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Site of Injection Crucial to In Ovo Vaccination

Commercial hatchery trial proves viability of site of injection in ovo for optimal flock immunization

Thursday, July 23, 2009 8:08 am EDT

Dateline:

RALEIGH, N.C.
"Proper vaccination should be the primary criteria used to evaluate an in ovo injection system because uniform vaccine delivery may provide earlier immunity to diseases when performed correctly"

RALEIGH, N.C.--How does site of injection affect the immunology of a bird when vaccinated in ovo? This question was addressed at the 2009 Poultry Science Association Meeting where Brett Hopkins, MS, DVM, Ph.D., DACPV, associate director for outcomes research with Pfizer Animal Health, presented data from a large scale commercial hatchery trial comparing the only two commercially available egg injection systems in the United States.

When comparing the accuracy of delivery to the correct site of injection, Hopkins found that Pfizer’s Embrex® Inovoject® System exhibited significantly greater correct in ovo site of vaccine delivery (95.3 percent) as compared with in ovo delivery using Avitech’s ManualJectTM System (52.3 percent).

In conjunction with Chris Williams, MS, Ph.D., director of poultry technical services Pfizer Poultry Health, Hopkins and Williams designed the trial to evaluate the quality of vaccine delivery as measured by site of injection in ovo, noting that the ability to provide protection against disease after hatch begins with the vaccine being delivered to the correct site of injection in the egg.

“Proper vaccination should be the primary criteria used to evaluate an in ovo injection system because uniform vaccine delivery may provide earlier immunity to diseases when performed correctly,” stated Hopkins.

Proper sites of injection were defined as the amnionic sac, subcutaneous injection to the breast, intramuscular injection into the breast or any combination of the previous. Injection and vaccination of the air cell, allantois, yolk sac, a combination of these sites, or no vaccine deposited at all, were classified as improper and therefore provide questionable disease protection.

A 2000 study demonstrates that the efficacy of vaccines delivered in ovo into the amnion or embryo is greater than 90 percent, regardless of day of injection and breeder flock type ,while vaccines delivered in ovo via the allantois or air cell are less than 50 percent effective in providing disease protection.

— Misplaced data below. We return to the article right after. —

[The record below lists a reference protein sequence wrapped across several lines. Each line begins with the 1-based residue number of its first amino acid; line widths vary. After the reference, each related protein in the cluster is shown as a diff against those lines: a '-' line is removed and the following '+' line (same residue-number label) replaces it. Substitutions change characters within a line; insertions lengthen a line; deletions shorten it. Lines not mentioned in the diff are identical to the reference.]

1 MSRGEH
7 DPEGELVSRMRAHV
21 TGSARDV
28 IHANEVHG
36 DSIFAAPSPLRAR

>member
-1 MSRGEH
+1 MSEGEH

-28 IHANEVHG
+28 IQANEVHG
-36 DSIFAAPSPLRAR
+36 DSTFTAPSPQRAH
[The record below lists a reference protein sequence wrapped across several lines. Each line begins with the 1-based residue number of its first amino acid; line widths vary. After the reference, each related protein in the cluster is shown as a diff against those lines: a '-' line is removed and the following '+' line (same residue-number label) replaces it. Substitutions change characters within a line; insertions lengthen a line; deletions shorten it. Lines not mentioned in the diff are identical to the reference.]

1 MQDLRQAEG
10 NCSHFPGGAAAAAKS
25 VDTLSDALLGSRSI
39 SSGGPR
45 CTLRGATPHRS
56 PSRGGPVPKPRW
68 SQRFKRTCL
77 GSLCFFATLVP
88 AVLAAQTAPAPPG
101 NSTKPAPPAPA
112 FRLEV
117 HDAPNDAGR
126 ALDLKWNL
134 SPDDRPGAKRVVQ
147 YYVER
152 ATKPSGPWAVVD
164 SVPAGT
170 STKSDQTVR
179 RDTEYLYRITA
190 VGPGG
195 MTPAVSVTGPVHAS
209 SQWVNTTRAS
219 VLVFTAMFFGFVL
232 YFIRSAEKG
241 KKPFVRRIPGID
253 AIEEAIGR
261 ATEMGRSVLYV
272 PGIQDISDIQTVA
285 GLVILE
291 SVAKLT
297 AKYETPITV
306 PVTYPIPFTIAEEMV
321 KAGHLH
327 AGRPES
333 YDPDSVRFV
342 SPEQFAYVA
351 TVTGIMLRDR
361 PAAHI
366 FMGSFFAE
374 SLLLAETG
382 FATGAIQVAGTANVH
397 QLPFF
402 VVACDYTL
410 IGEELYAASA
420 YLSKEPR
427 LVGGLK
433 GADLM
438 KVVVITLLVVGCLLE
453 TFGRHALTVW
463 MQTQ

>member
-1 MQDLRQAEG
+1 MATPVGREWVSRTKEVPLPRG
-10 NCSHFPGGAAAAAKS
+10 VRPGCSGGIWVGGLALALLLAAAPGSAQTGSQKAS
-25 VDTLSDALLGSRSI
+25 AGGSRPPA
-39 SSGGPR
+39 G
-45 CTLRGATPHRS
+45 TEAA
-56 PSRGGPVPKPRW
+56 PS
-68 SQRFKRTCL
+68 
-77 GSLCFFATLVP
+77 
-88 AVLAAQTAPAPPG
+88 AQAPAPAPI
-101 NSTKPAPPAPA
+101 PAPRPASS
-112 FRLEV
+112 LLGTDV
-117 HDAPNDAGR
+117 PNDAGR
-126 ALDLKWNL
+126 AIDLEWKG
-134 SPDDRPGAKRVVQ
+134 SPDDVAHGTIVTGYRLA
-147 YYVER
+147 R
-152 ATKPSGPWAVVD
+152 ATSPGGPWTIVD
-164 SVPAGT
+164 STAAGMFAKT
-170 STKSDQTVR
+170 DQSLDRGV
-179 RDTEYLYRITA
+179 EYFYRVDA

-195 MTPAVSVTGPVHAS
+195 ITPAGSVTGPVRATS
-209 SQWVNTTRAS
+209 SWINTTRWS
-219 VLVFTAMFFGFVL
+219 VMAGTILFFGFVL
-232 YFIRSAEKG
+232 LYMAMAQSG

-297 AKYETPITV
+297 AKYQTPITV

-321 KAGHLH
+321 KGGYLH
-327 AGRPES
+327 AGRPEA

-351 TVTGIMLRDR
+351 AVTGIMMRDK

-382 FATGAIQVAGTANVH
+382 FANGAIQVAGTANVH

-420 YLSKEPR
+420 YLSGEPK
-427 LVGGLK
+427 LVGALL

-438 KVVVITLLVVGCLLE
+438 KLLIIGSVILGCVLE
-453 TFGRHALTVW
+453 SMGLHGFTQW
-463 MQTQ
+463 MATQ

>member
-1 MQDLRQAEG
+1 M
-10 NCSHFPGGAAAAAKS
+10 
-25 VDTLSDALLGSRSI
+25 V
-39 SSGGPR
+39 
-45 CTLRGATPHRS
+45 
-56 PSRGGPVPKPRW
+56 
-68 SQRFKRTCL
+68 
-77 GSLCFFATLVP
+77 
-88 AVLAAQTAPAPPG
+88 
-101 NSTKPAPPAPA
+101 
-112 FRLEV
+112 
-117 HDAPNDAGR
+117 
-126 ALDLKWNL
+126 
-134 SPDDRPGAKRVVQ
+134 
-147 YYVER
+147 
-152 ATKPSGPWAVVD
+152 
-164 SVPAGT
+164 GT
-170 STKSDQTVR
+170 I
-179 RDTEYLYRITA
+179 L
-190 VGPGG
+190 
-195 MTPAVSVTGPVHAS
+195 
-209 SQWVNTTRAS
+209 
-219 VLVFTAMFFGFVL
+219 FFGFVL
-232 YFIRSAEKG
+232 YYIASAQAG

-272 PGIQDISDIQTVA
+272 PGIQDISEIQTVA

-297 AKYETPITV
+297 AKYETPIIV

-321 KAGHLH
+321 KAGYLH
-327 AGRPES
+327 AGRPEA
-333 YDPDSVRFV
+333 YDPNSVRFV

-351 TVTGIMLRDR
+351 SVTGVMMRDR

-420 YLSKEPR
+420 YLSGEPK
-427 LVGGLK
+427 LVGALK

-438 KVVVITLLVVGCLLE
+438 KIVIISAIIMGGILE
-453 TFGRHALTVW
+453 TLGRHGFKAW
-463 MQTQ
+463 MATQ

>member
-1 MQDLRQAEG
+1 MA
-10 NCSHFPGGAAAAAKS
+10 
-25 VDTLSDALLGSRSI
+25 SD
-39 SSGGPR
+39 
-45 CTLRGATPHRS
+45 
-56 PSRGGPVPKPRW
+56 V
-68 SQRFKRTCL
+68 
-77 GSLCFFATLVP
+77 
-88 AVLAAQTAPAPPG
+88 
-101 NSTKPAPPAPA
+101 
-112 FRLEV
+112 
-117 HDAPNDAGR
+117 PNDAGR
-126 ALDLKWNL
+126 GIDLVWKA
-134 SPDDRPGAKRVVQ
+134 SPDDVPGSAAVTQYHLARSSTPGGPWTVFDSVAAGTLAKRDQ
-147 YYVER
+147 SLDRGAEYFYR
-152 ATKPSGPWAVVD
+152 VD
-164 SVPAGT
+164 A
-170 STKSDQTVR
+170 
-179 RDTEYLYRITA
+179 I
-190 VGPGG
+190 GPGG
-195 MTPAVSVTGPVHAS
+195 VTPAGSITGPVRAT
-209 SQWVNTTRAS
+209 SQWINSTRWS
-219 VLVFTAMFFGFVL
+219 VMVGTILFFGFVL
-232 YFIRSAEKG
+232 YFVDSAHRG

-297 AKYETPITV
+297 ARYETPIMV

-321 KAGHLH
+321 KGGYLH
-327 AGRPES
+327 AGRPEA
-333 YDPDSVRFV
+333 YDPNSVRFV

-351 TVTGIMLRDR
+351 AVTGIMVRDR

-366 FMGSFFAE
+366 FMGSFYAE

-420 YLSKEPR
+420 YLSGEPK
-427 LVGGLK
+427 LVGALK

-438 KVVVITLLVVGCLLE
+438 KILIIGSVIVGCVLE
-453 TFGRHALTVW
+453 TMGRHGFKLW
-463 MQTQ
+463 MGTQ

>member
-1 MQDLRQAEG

“Application of the vaccine in other areas of the egg has also been shown to greatly reduce the protective index against disease challenges,” said Hopkins.

Comparison of In Ovo Vaccine Delivery Systems By Injection Site

           
              Inovoject

System
              ManualJect
Count               % Count               %
AC 6 0.7% 87 9.4%
AC/comb 4 0.5% 70 7.5%
ALL 8 0.9% 62 6.7%
ALL/AM 21 2.4% 185 19.9%
All/comb 1 0.1% 37 4.0%
AM 730 83.8% 336 36.1%
AM/comb 5 0.6% 15 1.6%
EMB 95 10.9% 135 14.5%
YS 1 0.1% 3 0.3%
Total 871 100.0% 930 100.0%
 

Table 1: In ovo system vaccine delivery categorized by injection site - AC (air cell), AC/comb (air cell plus any other combination of injection sites), ALL (Allantois), ALL/AM (Allantois/Amnion), ALL/comb (Allantois plus any other combination of injection sites other than amnion), AM (Amnion), AM/comb (amnion plus any other combination of injection sites other than allantois), EMB (embryo), YS (yolk sac)

Comparison of In Ovo Vaccine Delivery

Overall, the Inovoject System performed 871 total injections to eggs with viable embryos while the ManualJect System injected 930 eggs with viable embryos. Of those 871 viable eggs injected by the Inovoject System, 830 or 95.3% were performed at the proper site of injection. The ManualJect System delivered only 486 or only 52.3% at the proper site of injection.

Comparing the different injection sites occurring in good eggs, the Inovoject System injected 730 eggs in the amnion and 95 in the embryo, classifying them as proper injections. In comparison, the ManualJect System had only 336 amniotic injections and 135 embryonic injections, followed by 185 combination injections occurring in the allantois and amnion, which is considered an improper injection.

This study uncovers a primary question of concern when injecting in ovo: Why should producers be concerned about where a vaccine is delivered? Vaccine delivery is critical to an embryo’s integrity and survival and its proper immunization for protection against disease challenges.

“Conducting large scale evaluations in a commercial setting such as this, establishes relative value and importance of proper in ovo injection for our customers,” stated Hopkins. “The objective of this trial was to reassert the importance of site of injection in ovo and its vital role in providing early, effective and uniform protection against disease.”

About PPH

The Poultry Health Division of Pfizer Animal Health is a leading provider of innovative, high-performance poultry health solutions to the global poultry industry. Built upon the combined strength and experience of Embrex and Pfizer Animal Health, the Pfizer Poultry Health is committed to developing and marketing commercially novel vaccine, mechanical and data management products which continue to provide increasing value to the global poultry health industry. For more information about the Pfizer Poultry Health, visit us online at www.pfizerpoultryhealth.com.

Contact:

For More Information:
Melinda Freson
Pfizer Poultry Health
919-314-2698
melinda.freson@pfizer.com
or
Emily Wozniak
MartinWilliams
612-342-9635
e.wozniak@martinwilliams.com